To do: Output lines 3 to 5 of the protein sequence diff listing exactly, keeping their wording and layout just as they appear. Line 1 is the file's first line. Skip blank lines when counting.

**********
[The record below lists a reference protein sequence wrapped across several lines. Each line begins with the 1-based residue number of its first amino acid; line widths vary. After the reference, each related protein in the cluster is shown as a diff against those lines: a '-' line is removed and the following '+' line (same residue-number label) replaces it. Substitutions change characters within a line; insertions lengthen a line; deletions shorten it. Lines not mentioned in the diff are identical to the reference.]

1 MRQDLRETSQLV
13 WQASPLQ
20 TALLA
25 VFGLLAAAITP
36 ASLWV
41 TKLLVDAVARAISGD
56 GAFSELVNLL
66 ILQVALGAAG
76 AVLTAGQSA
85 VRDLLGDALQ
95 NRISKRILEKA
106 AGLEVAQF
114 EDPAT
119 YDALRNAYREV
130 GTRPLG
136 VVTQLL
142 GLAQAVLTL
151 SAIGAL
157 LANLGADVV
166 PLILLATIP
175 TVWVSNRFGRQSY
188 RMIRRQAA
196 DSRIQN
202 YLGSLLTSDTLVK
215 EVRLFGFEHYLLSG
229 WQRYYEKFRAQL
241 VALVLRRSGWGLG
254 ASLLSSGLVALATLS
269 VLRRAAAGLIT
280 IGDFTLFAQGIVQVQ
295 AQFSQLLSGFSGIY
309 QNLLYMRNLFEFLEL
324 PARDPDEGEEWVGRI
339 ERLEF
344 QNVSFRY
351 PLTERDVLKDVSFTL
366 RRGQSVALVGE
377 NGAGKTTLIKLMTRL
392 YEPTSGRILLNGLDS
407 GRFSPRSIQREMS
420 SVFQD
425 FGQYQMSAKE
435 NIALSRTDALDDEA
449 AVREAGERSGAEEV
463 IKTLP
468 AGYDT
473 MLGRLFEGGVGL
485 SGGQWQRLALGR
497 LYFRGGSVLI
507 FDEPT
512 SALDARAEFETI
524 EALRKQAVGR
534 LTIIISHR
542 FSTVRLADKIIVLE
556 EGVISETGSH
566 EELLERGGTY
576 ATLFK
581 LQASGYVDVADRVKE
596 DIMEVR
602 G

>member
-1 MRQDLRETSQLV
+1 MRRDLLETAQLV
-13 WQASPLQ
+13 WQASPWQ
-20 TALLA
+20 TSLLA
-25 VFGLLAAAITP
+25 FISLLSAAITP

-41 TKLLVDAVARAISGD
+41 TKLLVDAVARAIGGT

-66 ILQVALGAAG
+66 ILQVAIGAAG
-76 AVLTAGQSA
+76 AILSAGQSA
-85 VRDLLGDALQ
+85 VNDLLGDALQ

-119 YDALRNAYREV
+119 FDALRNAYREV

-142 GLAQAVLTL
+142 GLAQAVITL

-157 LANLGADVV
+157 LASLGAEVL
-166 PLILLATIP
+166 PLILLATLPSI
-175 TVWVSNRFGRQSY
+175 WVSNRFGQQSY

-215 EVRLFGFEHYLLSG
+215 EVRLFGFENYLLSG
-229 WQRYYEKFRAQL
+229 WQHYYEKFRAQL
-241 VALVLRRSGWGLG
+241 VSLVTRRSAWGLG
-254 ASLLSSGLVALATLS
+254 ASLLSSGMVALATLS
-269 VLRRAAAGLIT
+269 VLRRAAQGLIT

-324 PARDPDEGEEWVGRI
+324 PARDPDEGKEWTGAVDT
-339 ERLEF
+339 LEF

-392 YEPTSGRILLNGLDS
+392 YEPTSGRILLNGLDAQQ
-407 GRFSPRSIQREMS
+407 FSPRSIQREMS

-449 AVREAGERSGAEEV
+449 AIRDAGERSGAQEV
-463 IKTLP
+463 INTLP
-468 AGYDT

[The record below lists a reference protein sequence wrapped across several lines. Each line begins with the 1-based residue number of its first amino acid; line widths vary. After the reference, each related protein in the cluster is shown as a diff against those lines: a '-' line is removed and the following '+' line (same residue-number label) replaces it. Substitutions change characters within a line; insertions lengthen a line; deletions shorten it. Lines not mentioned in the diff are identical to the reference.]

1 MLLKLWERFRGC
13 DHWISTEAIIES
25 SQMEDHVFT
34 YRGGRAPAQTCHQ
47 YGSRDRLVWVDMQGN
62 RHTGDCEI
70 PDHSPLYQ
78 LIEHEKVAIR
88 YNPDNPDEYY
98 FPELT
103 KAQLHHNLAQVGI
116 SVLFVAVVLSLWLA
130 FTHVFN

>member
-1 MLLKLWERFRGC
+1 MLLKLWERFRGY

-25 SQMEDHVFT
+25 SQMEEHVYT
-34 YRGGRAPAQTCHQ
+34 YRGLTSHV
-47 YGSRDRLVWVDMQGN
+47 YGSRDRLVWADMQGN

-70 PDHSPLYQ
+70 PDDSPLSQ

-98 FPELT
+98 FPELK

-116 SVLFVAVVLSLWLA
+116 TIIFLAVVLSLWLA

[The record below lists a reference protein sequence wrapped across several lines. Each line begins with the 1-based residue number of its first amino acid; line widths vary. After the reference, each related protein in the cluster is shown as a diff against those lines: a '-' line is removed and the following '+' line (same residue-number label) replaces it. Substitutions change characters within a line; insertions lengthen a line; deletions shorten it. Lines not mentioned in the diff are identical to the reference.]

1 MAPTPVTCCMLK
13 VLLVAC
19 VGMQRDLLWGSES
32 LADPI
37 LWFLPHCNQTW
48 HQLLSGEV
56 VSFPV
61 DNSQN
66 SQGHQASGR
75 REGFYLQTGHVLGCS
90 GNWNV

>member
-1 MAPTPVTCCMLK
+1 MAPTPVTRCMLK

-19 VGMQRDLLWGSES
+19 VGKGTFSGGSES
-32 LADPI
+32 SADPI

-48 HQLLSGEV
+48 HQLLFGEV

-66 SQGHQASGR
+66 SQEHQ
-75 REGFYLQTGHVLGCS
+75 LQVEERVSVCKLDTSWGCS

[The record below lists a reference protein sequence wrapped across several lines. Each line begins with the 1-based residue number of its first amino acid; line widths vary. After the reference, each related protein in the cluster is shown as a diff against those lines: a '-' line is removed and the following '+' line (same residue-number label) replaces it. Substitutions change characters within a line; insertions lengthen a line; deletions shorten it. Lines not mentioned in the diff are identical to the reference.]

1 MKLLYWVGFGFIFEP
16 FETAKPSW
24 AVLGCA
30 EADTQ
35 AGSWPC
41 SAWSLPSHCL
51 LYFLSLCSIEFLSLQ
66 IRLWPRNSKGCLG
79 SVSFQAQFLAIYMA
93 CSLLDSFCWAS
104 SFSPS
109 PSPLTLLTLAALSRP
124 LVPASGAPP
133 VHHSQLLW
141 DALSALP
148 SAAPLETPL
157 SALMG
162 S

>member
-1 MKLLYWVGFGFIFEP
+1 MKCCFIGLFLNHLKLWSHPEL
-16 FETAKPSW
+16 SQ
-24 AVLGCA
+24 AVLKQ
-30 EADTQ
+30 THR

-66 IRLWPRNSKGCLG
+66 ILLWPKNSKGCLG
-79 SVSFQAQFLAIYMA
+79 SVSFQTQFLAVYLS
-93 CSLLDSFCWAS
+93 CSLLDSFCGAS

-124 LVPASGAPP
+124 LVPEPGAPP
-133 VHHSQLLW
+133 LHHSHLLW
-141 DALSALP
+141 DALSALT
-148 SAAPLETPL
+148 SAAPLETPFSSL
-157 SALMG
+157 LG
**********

13 WQASPLQ
20 TALLA
25 VFGLLAAAITP